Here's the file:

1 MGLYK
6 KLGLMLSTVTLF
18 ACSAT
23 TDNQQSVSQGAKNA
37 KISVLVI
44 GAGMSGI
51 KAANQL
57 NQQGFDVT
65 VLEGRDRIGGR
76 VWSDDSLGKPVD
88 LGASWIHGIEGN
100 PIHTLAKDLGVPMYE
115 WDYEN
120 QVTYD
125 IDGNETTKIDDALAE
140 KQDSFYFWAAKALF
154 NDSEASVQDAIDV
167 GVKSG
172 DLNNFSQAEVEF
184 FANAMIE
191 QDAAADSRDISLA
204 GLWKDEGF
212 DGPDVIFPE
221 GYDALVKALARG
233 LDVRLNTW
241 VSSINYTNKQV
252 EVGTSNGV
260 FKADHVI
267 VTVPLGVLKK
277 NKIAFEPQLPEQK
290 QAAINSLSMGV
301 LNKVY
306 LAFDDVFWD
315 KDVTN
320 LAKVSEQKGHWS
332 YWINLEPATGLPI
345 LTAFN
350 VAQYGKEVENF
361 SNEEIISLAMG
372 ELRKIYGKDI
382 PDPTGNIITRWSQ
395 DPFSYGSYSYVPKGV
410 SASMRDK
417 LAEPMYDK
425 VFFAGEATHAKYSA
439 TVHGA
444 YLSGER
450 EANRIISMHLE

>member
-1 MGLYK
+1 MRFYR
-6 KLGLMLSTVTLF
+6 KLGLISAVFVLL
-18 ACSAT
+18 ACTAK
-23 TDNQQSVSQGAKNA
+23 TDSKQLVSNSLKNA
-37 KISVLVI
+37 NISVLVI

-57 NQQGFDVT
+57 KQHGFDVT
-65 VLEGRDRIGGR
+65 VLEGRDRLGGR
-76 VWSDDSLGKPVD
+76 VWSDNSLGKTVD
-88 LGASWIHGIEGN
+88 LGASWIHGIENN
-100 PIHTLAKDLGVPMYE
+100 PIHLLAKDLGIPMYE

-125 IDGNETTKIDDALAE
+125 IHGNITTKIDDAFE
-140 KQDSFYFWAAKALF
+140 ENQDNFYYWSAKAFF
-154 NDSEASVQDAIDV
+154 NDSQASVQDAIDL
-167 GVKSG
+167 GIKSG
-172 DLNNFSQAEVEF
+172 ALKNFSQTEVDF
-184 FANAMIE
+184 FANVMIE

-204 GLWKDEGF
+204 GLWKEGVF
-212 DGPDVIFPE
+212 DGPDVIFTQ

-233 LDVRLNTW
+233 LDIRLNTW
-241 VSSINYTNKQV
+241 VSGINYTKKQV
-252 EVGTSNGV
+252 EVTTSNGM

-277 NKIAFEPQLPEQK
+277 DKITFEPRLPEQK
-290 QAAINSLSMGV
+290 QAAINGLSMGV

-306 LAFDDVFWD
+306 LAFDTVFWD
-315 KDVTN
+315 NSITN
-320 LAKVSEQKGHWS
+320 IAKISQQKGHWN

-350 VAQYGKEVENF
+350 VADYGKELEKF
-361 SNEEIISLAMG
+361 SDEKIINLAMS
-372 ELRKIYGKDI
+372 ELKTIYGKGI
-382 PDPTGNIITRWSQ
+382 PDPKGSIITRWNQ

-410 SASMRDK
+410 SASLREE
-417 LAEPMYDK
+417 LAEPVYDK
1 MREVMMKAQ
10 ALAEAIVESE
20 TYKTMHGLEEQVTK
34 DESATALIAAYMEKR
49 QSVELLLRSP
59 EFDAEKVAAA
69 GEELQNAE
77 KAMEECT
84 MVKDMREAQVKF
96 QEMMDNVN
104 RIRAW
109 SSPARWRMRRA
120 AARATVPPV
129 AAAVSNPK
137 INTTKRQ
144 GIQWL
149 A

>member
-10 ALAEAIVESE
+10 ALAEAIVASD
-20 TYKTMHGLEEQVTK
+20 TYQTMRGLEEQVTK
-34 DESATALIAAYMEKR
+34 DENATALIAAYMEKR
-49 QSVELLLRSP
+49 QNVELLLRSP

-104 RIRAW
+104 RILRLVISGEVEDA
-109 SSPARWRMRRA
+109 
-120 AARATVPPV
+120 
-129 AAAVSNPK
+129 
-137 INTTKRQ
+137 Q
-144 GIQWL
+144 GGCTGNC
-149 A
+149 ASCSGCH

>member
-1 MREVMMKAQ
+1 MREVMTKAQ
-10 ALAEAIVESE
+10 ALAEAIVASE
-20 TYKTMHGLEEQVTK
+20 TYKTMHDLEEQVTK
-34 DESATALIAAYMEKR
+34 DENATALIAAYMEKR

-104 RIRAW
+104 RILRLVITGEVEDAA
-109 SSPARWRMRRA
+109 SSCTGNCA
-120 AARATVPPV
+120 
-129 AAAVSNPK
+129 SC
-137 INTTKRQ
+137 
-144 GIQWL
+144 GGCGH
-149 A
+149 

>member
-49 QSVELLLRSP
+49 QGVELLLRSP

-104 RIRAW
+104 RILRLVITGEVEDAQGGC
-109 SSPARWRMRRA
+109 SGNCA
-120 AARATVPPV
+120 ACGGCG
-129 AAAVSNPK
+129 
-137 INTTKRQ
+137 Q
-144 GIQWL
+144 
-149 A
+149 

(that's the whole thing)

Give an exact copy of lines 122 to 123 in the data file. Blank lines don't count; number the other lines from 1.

84 MVKDMREAQVKF
96 QEMMDNVN